The beater is not an integeral part of the pedals function. If you dont like it , change it to one that suits you. There are lots to choose from. I dont know why Gibraltar chose this large pancake beater but I tried one for myself only yesterday and did not like what it did for the rebound response and the volume of the bass drums. But its only a beater!!! Change it
How ever, they must have their reasons. I shall let you know .
A friend of mine George Vich holds the Guiness record for the fastest drum rolls etc...Played with Johnny Rabb here in Australia and has regularly involved himself with my design. He is the fastest heel up and down player I have experienced and his comments show that there are no limitations to the possibilities for dynamic precision control,speed and endurance. Other Pro drummers in Aus that like it are: Darren Farugia, David Jones, Andrew Gander ,Karl Lewis they all helped in my prototyping and are amazing proferssional players and teachers of this art.
Please understand, we have been using the prototype for 18 months now and have not had any problems.
I can seriously understand that some drummers feel that they cannot strike the drum hard or fast enough but I am speaking from experience and not to convince those to purchase.
The pedal plays so well when your flexor muscles begin to work as they should.
We tested the muscular control with MBS Fitness and results show an improvement to this group of muscles. I think we shal put a movie on youtube to show our progress with playing this pedal.
I can strike the drum so hard, I feel the head will break if I am not careful. Remember the force of your stike is directly proportional to the amount of load you can produce from your leg/ foot and that has nothing to do with spring tension , rebound or length of travel.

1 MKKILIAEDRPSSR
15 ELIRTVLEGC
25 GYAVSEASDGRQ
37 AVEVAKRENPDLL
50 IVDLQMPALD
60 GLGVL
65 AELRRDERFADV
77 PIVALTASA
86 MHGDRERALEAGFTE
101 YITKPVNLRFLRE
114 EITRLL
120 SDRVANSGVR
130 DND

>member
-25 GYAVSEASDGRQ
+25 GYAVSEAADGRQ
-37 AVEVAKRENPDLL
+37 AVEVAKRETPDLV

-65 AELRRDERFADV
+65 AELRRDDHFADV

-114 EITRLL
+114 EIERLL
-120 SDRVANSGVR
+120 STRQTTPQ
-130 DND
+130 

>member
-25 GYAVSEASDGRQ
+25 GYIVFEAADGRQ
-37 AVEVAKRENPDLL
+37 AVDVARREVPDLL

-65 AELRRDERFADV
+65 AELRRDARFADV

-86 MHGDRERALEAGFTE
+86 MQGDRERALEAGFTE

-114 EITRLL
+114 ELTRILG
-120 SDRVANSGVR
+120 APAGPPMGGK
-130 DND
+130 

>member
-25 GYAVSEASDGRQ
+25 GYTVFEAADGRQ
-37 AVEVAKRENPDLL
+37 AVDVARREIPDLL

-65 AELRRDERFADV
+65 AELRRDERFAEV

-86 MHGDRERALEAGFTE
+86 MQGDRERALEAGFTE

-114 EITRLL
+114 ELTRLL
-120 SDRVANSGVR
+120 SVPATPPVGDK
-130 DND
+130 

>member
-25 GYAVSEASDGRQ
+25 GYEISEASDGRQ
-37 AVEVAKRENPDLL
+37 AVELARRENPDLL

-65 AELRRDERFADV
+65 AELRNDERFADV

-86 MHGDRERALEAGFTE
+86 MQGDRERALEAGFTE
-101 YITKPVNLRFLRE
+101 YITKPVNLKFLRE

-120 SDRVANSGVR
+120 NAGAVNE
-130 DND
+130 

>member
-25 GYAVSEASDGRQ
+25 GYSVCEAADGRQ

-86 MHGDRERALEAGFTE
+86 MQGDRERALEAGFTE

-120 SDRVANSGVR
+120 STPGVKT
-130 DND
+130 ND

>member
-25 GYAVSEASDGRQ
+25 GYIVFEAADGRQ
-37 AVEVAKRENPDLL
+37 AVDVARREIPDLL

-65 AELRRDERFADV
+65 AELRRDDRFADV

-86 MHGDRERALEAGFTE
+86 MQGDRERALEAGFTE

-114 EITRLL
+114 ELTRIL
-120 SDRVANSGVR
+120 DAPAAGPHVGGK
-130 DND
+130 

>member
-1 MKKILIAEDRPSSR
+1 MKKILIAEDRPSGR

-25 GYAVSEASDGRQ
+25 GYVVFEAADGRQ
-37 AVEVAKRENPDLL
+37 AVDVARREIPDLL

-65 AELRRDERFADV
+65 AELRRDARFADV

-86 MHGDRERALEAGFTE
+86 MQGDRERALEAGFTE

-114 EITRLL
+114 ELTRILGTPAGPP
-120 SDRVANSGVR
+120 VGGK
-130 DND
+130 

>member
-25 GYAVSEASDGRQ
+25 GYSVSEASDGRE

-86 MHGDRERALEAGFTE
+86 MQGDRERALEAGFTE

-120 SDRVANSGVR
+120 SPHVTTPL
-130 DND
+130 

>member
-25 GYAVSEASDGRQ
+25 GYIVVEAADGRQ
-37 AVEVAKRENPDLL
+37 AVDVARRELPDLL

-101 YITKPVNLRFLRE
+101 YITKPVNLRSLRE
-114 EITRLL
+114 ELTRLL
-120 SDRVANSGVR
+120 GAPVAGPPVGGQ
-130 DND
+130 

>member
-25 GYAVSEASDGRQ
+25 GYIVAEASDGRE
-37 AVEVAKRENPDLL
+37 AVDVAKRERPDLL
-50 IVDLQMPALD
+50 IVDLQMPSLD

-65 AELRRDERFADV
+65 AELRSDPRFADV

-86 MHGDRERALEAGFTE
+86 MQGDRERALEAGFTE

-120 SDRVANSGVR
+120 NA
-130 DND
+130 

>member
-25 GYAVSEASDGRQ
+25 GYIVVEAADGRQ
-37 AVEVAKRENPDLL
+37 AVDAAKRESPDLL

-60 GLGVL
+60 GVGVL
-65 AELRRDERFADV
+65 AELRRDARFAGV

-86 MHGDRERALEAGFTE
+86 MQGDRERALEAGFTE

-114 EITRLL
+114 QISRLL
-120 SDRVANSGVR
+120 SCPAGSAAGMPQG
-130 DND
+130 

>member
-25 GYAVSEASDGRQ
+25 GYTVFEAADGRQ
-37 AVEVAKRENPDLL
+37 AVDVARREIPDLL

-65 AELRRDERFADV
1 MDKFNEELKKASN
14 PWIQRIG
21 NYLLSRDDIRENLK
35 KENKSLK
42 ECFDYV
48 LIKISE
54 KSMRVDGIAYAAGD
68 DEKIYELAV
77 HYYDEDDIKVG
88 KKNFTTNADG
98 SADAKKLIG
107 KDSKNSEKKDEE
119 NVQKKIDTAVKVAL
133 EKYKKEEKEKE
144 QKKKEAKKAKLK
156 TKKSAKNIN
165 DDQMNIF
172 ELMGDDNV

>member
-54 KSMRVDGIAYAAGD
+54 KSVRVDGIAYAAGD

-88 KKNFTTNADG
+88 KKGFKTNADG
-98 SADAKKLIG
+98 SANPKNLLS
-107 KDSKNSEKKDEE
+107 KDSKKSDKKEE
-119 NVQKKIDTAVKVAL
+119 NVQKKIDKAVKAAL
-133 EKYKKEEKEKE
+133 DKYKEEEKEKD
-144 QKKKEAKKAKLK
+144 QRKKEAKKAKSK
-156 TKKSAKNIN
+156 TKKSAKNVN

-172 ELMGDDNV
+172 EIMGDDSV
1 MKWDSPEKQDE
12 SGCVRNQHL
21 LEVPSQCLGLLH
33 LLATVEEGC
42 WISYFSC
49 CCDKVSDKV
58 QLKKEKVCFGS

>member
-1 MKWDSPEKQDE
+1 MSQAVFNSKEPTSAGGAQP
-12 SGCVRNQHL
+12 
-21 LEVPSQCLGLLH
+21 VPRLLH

If you feel there would be an improvement to power by increasing the length of stroke - not really since the stroke length is determined by footboard height and placement. If the stroke was longer the footboard angle would increase and no one want a rediculous angled board.
Also the fact that there would be foot board length issues for that matter.
In prototyping, I made a longer stroke, shorter stroke, different beater angles. I had it tested by pro players until I came up with the right angles and lengths to have a NATURAL RESPONSE - no added acceleration or power.
I thought it is best to improve my playability and not use any outside influences or componentry to complicate what should be natural. The same way we use a drum stick - with no outside influence just you and the instrument.WE ALL LEARN ABOUT THE REBOUND OF A DRUM STICK AND LIFTING YOUR YOUR HAND . NOW TRY IT WITH YOUR FOOT. i FOUND IT EASY TO BURY THE BEATER BUT THEN QUICKLY LEARNED TO PLAY OFF THE REBOUND . WHAT A DIFFERENCE !
Isnt this what playing drums is about ? Being at one with your instrument and being able to express your self through experimentation and innovation.
I could build a pedal that plays accelerated or increased power but that does not offer true defined playing. I know its not for everyone however atleast there is now a choice in the mechanical aspects.
For those interested in developing the control (as we do with our hands), I can only suggest to go to your store and test it over and over. Not 10 sec tapping convinced it has no power and Lags!